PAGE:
Seattle Women’s Chorus sings for domestic violence prevention

The Seattle Women’s Chorus will sing odes to women of the silver screen in a fundraising event for individuals in crisis.

The Seattle Women’s Chorus will perform “Reel Women

The Seattle Women’s Chorus will sing odes to women of the silver screen in a fundraising event for individuals in crisis.

The concert, “Reel Women,” will feature an array of songs in honor of some of the “most famous and scintillating” mavens of the movie industry from the beginning of film cinema to the modern era.

It is a benefit for Citizens Against Domestic Violence and Sexual Abuse (CADA).

The show will take place at 3 p.m. Sunday, Feb. 15 at the South Whidbey High School Performing Arts Center. Tickets cost $25.

Flying House Productions, the organization that is home to both the Seattle Men’s Chorus and the Seattle Women’s Chorus, is composed of 650 singers and more than 50 volunteers and associate members. The organization offers 30 outreach events — including several in advocacy for the LGBTQIA community — and 19 main stage performances annually, according to the website.

Both the Seattle women’s and men’s choruses have visited Whidbey for CADA benefits in years past.

CADA, located in Oak Harbor, offers services to individuals who are experiencing trauma from domestic or sexual abuses.

Services include a crisis shelter for women and children, counseling services, referrals to treatment programs and social services, and prevention and outreach efforts.

Cynde Robinson, executive director of CADA, said that the center serves about 20 individuals a week. It is the only one of its kind in Island County, and is often pressed for resources. Often, she said, they are forced to send individuals to shelters in nearby areas such as Marysville, Mt. Vernon or even King County due to a lack of space for women and children and lack of a crisis shelter for men in the area.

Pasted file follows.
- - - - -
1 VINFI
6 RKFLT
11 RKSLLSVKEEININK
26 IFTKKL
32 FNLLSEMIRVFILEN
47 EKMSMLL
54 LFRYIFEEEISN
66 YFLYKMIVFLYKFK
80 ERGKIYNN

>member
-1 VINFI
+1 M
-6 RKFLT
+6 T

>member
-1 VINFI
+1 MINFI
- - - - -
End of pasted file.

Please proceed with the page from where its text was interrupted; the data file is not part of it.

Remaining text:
Last year’s Seattle Men’s Chorus concert generated $18,000 for the nonprofit.

This year, Robinson said the goal is to raise between $10,000 to $12,000, she said, as the Seattle Women’s Chorus concerts tend to attract a somewhat smaller audience.

“It is a major fundraiser for us each year,” said Jan Pickard, vice president of CADA and mental health counselor. “We’re very fortunate. …We cherish that relationship; we’re very proud to produce concerts on the island of that caliber.”

“CADA is a vital resource for the community in South Whidbey Island, and we are pleased to be able to help them raise support for their organization and the community,” wrote Matthew Arnold, director of development and marketing for Flying House Productions, in an email to The Record.

Arnold explained that the chorus chose the “Reel Women” theme because of their desire to present a show that is enjoyable as well as relevant and informative.

“The show not only highlights the considerable achievements by women in film, both in front of the camera and behind the scenes,” wrote Arnold. “It also tells the story of some of the gender inequities in the industry. Many familiar, catchy tunes are performed, along with some fun facts about how the industry can be improved.”

Education is also essential to CADA’s mission, said Pickard and Robinson.

The majority of funds raised will go towards the organization’s prevention, education and outreach programs. These programs do not receive government funding and get comparatively little from donors.

Pickard explained that there are prevention specialists, social workers and counselors in each school district. This is not a mandated resource, she said, but one which is provided through domestic violence organizations throughout the state.

The “Use Your Words” campaign in elementary schools is one example of the prevention programs CADA sponsors. The campaign teaches children to use their words to communicate feelings, rather than hitting or otherwise acting out against others.

At the middle and high school levels, there are healthy relationship and anti-bullying classes to educate students about subjects such as communication and respect.

Robinson said that much of what she and her cohorts do at the center is assist individuals in making decisions to better their lives.

“It’s not necessarily always leaving an abusive relationship, but working with somebody to find what is their vision of what they want their lives to look like and helping them make those connections,” said Robinson.

Tickets for “Reel Women” are available for purchase at Wind and Tide Bookshop in Oak Harbor, the CADA office in Oak Harbor, bayleaf in Coupeville, Useless Bay Coffee in Langley, Moonraker Books in Langley, and Pickles Deli in Clinton

 

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